Science, experience and two new sheep breeds are driving success at the Victorian operations of Murnong Farming.
Story and photos Nathan Dyer
As general manager of Murnong Farming, located about 35 kilometres west of Geelong in the rich soils of the state’s south-western volcanic belt, Josh Walter has helped transform the family-owned enterprise into an intensive cropping and livestock operation. At the forefront of those changes are two new sheep breeds: the Highlander in this paddock, bred for its superior maternal ability to produce more kilograms of weaned lambs, and the high-yielding Focus Prime, which is more meat-production focused. Imported from New Zealand seven years ago through a partnership with Kiwi company Focus Genetics, the two new breeds have changed the face of farming on Murnong.
“Before we switched to the Highlanders we were running an Australian composite with an average ewe weight of 90kg,” says Josh, driving across a paddock to check on lambs born last night. “We now average 65kg, which means I’ve got the same total amount of ewe kilos on the farm, but I’ve got 20 percent more ewes because they’ve dropped 20% in weight.”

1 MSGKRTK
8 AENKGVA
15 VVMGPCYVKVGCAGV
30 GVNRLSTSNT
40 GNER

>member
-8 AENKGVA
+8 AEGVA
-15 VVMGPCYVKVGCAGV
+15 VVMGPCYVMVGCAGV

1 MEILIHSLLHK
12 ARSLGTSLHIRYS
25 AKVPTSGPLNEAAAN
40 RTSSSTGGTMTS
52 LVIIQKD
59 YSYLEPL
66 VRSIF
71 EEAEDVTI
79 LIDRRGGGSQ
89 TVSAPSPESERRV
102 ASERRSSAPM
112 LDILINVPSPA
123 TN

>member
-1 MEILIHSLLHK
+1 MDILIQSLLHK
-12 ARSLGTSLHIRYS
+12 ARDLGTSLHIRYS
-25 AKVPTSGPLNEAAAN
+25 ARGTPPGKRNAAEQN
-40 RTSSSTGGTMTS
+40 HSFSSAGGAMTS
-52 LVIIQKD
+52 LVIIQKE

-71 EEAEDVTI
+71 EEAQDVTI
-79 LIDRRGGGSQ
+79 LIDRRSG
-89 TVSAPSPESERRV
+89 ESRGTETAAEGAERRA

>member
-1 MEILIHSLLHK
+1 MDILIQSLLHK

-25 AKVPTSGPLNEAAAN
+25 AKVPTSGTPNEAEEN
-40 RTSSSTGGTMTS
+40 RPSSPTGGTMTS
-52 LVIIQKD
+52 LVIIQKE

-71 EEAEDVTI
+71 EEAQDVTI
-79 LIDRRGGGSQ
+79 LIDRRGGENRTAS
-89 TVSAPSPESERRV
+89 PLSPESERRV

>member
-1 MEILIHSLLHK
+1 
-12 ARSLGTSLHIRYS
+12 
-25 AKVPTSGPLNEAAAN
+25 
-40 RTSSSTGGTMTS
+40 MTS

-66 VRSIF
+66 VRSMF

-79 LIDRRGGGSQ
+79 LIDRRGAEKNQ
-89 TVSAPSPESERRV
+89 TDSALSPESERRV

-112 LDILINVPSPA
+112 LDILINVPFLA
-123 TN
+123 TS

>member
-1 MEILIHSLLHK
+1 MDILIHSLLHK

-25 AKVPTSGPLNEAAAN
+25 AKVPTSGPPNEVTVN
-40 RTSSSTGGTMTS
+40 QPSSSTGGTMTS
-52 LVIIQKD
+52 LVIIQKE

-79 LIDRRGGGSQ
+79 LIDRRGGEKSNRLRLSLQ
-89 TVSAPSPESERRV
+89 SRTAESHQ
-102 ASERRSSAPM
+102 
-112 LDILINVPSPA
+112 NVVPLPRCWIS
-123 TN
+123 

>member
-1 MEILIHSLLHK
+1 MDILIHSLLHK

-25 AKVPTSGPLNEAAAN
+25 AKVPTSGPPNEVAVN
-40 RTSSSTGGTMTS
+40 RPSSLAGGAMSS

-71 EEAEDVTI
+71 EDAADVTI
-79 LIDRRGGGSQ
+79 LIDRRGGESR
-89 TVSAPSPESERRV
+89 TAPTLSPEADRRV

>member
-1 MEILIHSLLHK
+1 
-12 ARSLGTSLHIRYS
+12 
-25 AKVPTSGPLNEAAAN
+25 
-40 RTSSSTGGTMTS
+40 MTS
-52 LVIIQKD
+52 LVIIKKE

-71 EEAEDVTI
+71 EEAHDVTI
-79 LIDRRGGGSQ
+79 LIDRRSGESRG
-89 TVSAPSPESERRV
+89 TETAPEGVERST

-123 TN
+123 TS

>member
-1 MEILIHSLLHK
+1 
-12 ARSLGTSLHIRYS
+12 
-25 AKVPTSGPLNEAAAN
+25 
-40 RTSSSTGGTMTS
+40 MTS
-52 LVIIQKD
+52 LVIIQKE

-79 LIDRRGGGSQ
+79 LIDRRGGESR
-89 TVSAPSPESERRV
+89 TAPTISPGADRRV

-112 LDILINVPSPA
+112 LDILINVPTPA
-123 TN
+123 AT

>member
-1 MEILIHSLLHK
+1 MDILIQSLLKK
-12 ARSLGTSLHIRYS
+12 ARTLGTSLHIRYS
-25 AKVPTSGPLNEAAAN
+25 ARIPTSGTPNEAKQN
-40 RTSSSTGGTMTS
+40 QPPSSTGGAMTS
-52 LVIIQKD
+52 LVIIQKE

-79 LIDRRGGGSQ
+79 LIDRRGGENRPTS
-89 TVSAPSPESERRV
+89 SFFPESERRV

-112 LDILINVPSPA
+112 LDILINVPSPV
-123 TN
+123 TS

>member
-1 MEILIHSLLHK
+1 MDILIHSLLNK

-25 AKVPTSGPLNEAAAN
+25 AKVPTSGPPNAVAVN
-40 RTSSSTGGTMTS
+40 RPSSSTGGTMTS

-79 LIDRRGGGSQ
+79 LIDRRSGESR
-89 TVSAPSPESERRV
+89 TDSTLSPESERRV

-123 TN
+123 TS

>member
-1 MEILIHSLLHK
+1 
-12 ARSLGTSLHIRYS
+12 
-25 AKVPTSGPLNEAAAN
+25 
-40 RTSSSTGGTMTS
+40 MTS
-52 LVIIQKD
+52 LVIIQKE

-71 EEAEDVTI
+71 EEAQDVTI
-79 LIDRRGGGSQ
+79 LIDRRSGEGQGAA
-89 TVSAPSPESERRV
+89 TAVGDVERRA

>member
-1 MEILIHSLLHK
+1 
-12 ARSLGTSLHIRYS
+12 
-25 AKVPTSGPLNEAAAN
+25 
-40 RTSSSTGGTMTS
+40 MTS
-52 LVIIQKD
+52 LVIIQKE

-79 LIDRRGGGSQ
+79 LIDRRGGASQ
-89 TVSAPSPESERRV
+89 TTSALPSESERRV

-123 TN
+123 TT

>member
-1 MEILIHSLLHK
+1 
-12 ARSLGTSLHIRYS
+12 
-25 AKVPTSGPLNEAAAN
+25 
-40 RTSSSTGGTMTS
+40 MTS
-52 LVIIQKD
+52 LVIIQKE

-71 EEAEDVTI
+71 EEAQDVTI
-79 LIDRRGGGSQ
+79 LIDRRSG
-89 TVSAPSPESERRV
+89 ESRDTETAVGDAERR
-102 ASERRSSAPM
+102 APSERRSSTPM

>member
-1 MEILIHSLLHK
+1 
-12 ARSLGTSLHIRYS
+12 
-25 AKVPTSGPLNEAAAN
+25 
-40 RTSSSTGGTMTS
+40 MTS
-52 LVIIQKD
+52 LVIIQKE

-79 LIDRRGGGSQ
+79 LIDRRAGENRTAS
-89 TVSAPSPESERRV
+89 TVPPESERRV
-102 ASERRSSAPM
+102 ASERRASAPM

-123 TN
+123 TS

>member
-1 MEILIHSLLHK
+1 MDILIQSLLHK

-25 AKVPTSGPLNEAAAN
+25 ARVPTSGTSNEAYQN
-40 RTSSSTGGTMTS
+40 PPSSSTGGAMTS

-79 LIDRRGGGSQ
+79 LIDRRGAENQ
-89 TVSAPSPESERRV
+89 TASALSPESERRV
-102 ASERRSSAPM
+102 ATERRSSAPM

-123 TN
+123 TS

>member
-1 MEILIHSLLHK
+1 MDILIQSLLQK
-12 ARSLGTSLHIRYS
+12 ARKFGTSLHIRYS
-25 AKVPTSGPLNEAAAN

On top of that, Josh says the Highlanders are producing 18% more progeny and averaging 87% survival of foetuses into saleable animals, compared to the industry average of 70% for crossbreeds. “And our commercial lambs, out of the terminal sires, are three weeks earlier and 3kg heavier when they go off farm, and that affects gross margin.”
This story excerpt is from Issue #115
Outback Magazine: October/November 2017